Blessing in disguise

Russian Gazprom to complete a successful import substitution

Two years after the West imposed sanctions, they remain a controversial matter for the Russian economy. While some experts point out the threats of technological isolation, others claim import restrictions are a blessing for domestic industrial production.
The oil and gas industry was hit the hardest. The restrictions imposed made it impossible for Western companies to participate in new projects in Russia, including Arctic drilling initiatives. Russian oil companies in their turn were left with technologies lagging catastrophically behind the cutting edge know-how. The heaviest burden fell on geological exploration, tight oil development and non-conventional projects as well as some petrochemical operations.
Import substitution policy as soon as the sanctions were mooted, the Russian government called for import substitution. As early as February 2015, Russian state gas monopoly Gazprom opened a new department for technical development. Gazprom’s purchases in foreign currency account for about 21% of its capital costs at the time.

The new unit, led by the former CTO of one of Gazprom’s subsidiaries, Pavel Krylov, is to promote the “technological independence” of the Russian gas giant. In other words, the division identifies weak points in technological solutions and looks for domestic replacement opportunities.
Not long after, the giant’s subsidiary, Gazprom Neft, set up a department with the same functions.
Also, as a countermeasure to sanctions, Gazprom refused to buy metal and engineering products from more than 400 foreign firms, meaning almost $2.5 billion in lost orders from Russia. More than a quarter of the banned companies were listed in the US, Germany, the UK, France and Japan. Instead Gazprom claimed it would take a closer look at potential Chinese and Korean partners.


Time to explore

One of the most serious trials hinged on geological exploration, which is among the most significant activities of any oil and gas company. “Unless we invest in exploration today, the costs of hydrocarbon development in Russia will increase dramatically within 10-15 years due to exhaustion of the existing fields”, said an informed source.

This year, Gazprom will cut its investment in geological exploration in Russia by 21.3% year on year, to $1.24 billion. While in 2015 the company invested $1.57 billion in exploration in Russia

However, exploration remains one of the key activities of the gas giant and the cuts in spending have not had much of an impact on the growth of reserves. With the sanctions imposed, in 2015 Gazprom’s reserves growth amounted to 531.1 billion cubic meters of gas, 68.5 million tonnes of gas condensate, and 20.6 million tonnes of oil in the year.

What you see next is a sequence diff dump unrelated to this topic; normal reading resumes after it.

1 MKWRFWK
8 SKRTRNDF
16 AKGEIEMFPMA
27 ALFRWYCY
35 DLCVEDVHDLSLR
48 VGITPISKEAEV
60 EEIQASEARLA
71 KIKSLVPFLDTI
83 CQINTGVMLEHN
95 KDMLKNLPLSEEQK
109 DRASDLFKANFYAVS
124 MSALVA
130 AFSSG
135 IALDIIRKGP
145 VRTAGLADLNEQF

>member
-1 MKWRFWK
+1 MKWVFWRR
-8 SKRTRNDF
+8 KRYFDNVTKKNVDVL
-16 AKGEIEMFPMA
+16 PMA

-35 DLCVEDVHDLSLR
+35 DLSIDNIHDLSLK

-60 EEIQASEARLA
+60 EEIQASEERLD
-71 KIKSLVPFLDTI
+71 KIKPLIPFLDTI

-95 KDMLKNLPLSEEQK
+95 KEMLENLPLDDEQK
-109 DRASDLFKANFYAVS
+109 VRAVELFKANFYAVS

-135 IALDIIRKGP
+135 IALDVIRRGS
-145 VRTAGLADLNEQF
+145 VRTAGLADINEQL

In 2016-2017 Gazprom’s most significant aspirations concern finding new oil and gas deposits at the Yuzhno-Kirinskoye field on the Sakhalin shelf. Vsevolod Cherepanov, a member of Gazprom’s management board, told reporters in May that, “there is a possibility of new discoveries at this site”. He went on to add that the State Reserves Commission has registered the field’s reserves at 711 billion cubic meters of gas, 111 million tonnes of condensate and 3 million tonnes of oil.

There is huge unfulfilled potential in the Arctic region, with detailed information lacking even for already discovered fields. However, the task is becoming more complicated as experts gain more knowledge of the Arctic region. “We believed the Arctic to be a non-seismic region, but the recent data shows otherwise,” said Vasily Bogoyavlensky of the Institute of Oil and Gas Problems of the Russian Academy of Science

Domestic production – pros and cons

To phase out imports and achieve more efficiency with a lower budget, the company is adopting domestic technologies and in some cases those of Chinese oil and gas market leaders. Since 2015, Gazprom has been actively investing in technologies that have not yet left the research labs. The company arranges such deals with Russian producers on a sole source basis on two conditions: the prices must be no higher than those of foreign analogs and the development process must not exceed two years.

This, however, may be a tricky scheme claims a foreign consultant for Russian technological policy development. By dictating the leading technology Gazprom could play the wrong card and pay trifold in the future. He claims that only a free and competing environment can lead to the best practices.

But for now the stakes are too high. So Gazprom entrusts the choice of the best solutions to its think tanks and panels of experts. After all, this is likely to be a temporary measure.

Speaking at the St. Petersburg International Economic Forum, Vagit Alikperov, the president of Lukoil, Russia’s largest private oil company, claimed Lukoil is ready to help Gazprom develop the Chukchi Shelf. But, in order to do so, a new exploration law allowing private companies to participate in Arctic exploration will need to be adopted. According to Alikperov, the new bill is currently being prepared by the Ministry of Natural Resources.

This will take time. But Russian companies are expected by both Russian and foreign experts to resume large-scale exploring, including exploration of the shelf, when oil prices return to $100 per barrel. This is unlikely before 2025. Meanwhile domestic high-tech equipment matures in the relatively safe environment of a partly isolated market.